Perlez gives good coverage of the attention and awards that Carpentaria has garnered, including the Miles Franklin and the Australian Literature Society Gold Medal. She provides a few lovely quotations to give the prospective reader a teasing taste of Wright’s vivd prose style, and hints at the magnitude of the story enclosed in the novel’s pages.
In the second half of the essay, Perlez provides some context for this achievement. She references the “first” Aboriginal novel, Mudrooroo’s Wild Cat Falling (Angus & Robertson, 1965) and mentions other contemporary Indigenous authors, some of whom are new to me, including Samuel Wagan Watson and Tara June Winch.
In the concluding paragraphs, Perlez notes the irony and the importance of Carpentaria receiving national and international attention as the Howard Government attempts to reconstruct Indigenous society. Necessarily brief, the characterization of both the causes and effects of the Intervention are presented in a simplistic manner that doesn’t begin to hint at the complexities involved. Nonetheless, Wright has the last words on the matter. In assessing Howard’s election eve motivations, Perlez quotes Wright quoting Angel Day, the novel’s matriarch, asking “Where is the trust, anyone mind telling me that?”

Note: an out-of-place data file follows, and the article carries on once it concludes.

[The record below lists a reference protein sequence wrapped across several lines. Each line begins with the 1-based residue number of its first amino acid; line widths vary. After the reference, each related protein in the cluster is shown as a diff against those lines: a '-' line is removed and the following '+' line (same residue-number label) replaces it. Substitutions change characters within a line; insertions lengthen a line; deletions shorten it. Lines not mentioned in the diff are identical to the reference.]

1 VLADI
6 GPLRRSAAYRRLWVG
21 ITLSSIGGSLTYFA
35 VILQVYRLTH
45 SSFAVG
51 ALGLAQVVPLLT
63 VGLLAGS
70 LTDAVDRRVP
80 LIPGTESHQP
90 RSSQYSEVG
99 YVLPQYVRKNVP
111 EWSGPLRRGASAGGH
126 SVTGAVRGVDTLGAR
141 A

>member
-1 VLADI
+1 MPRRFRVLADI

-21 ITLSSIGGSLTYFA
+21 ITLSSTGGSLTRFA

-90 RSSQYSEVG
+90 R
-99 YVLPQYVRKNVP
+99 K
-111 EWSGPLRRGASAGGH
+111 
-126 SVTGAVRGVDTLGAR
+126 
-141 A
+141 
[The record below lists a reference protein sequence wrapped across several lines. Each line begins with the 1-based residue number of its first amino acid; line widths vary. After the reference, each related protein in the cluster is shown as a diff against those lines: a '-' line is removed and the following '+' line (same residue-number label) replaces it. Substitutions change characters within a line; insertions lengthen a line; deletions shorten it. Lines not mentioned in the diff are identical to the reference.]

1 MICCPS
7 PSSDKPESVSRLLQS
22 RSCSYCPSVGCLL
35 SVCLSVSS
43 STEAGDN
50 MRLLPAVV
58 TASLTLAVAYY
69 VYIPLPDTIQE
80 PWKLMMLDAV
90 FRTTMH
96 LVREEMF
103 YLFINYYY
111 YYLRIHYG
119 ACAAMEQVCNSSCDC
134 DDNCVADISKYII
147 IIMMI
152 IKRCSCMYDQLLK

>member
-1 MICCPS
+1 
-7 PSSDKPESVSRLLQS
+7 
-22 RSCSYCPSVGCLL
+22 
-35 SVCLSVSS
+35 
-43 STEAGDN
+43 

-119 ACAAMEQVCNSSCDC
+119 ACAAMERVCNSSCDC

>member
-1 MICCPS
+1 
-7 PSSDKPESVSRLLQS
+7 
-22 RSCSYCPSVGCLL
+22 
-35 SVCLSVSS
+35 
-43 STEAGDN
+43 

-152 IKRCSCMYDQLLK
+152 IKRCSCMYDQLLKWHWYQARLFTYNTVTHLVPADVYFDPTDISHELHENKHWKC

Wright ends on a hopeful note:
There are a lot of Australians of good will who are wanting to find out more about the indigenous people of this country and who want to be more grounded in the indigenous story…. There’s more worry in the country about climate change. People want to know: How did the indigenous people survive? Australians are saying, ‘This meanness towards other people is not us.” I’ve had to rethink how I think of my own country.
After reading this short piece I began to wonder just how much coverage the Times has given to the events of the last five months in the Northern Territory. So I search their archives and discovered a brief news note reprinted from the Associated Press’s wire service on June 22, the day after Howard and Brough announced the Emergency. Two months later, on August 24, “Papunya Journal: Far-Reaching Policy for Aborigines Draws Their Fury,” originally published two days earlier in the International Herald Tribune, documented reactions in that community. The piece led with a photograph and quotations from Long Jack Phillipus, but never mentioned his status as a painter, one of the first to take up the brush and revolutionize Australian artistic history.
And that was all the coverage. Mal Brough’s name has never been printed by the Times. Clearly, there are holes in these stories you could drive the proverbial truck through. All the more important that a passionate, articulate, and intelligent voice like Alexis Wright’s is given the chance to be heard.
Wright says that she has been traveling extensively in the support of the book and will be heading off overseas in 2008. Touring has slowed down work on her next novel, but she says that the response from readers to Carpentaria has been great. Perhaps we’ll get to see her here in the United States, where I will guarantee a warm East Coast reception should that come to pass.